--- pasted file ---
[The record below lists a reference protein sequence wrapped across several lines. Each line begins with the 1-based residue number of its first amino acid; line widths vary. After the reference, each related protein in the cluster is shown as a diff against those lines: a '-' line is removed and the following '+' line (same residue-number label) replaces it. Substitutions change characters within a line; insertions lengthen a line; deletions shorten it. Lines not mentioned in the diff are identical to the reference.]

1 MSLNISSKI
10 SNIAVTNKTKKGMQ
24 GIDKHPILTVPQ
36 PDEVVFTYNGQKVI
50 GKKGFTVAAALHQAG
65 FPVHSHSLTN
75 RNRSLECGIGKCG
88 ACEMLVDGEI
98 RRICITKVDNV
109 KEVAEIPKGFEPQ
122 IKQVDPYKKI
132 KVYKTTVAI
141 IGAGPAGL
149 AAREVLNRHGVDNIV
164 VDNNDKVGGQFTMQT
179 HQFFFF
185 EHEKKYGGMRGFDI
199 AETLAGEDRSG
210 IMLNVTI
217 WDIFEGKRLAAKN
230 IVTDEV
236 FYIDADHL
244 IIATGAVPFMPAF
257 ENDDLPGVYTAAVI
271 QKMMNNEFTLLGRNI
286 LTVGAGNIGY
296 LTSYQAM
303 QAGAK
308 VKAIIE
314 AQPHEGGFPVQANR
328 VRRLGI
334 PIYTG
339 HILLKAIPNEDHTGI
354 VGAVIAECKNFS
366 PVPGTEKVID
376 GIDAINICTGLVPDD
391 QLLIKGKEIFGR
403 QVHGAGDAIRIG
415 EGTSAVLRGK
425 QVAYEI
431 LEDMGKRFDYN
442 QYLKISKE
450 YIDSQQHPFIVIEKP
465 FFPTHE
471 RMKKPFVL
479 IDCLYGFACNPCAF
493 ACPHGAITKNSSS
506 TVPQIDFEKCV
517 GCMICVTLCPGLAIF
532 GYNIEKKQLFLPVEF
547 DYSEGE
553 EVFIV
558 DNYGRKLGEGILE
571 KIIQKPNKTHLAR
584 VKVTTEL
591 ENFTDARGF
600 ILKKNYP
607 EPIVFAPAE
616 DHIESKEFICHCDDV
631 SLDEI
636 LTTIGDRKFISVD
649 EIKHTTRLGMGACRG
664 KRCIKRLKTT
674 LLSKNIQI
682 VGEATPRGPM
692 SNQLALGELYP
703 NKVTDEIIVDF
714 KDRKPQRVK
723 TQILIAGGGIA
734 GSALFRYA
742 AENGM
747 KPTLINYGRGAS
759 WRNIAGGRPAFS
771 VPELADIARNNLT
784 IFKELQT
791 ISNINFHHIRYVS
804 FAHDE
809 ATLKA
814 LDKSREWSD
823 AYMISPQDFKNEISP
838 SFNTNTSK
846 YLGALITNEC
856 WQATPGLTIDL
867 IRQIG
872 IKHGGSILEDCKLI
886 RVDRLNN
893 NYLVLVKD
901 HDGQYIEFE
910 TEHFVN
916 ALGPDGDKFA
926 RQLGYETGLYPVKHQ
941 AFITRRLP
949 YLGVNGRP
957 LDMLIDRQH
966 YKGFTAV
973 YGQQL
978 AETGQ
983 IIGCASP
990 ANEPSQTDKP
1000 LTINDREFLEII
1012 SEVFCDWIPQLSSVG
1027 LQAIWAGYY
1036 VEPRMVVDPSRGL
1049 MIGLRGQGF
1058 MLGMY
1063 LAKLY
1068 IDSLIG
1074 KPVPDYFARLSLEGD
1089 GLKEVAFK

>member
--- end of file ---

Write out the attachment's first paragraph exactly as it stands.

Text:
[The record below lists a reference protein sequence wrapped across several lines. Each line begins with the 1-based residue number of its first amino acid; line widths vary. After the reference, each related protein in the cluster is shown as a diff against those lines: a '-' line is removed and the following '+' line (same residue-number label) replaces it. Substitutions change characters within a line; insertions lengthen a line; deletions shorten it. Lines not mentioned in the diff are identical to the reference.]